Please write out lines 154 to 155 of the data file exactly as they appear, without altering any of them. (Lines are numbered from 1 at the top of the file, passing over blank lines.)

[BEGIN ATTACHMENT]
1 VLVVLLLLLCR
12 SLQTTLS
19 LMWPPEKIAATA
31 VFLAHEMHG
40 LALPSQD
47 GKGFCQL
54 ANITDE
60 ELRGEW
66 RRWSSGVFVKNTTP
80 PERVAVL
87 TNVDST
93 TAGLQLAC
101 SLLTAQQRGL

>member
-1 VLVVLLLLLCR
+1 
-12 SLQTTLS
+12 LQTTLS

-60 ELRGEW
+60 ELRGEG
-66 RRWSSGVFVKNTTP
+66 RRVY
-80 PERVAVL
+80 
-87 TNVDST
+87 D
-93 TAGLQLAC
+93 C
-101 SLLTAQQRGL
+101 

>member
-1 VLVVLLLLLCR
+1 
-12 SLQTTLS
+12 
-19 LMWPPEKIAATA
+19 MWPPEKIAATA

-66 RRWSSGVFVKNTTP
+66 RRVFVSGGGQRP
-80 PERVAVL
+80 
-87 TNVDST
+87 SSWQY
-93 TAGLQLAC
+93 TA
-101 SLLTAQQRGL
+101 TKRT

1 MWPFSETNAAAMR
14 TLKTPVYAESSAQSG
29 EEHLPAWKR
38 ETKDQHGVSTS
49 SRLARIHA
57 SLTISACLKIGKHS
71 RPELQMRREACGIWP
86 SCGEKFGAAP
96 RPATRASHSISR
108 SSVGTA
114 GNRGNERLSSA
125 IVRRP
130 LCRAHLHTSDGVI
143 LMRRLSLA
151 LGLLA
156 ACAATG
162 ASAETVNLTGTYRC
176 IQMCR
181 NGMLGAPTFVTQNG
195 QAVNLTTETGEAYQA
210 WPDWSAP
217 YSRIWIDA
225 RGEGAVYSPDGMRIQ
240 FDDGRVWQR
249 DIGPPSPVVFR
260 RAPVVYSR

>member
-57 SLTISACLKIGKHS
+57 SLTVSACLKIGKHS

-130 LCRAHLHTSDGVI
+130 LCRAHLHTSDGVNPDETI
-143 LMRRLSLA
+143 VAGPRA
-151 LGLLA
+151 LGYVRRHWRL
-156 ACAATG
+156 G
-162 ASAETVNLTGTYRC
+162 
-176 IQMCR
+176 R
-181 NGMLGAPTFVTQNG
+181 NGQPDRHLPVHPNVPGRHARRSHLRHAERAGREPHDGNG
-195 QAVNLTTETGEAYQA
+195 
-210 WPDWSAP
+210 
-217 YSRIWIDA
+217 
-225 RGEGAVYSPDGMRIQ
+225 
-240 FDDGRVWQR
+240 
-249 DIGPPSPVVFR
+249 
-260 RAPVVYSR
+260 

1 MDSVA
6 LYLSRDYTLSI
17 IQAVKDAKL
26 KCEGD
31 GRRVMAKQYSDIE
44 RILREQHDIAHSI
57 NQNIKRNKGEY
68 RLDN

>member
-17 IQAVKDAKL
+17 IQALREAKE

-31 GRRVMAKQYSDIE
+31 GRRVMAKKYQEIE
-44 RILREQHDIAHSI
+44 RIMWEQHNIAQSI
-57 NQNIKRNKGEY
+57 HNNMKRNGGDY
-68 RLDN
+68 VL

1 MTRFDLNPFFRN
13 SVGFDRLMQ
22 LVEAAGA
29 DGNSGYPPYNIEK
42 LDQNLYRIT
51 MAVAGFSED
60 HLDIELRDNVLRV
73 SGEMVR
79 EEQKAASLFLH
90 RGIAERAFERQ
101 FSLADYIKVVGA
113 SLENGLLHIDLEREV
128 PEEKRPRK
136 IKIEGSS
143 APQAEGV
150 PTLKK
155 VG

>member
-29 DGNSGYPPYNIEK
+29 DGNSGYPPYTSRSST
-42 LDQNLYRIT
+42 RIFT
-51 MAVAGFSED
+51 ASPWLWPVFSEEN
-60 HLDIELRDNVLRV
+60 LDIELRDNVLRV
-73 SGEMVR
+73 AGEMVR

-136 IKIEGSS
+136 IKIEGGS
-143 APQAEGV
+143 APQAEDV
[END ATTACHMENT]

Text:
-143 APQAEGV
+143 APQAEDV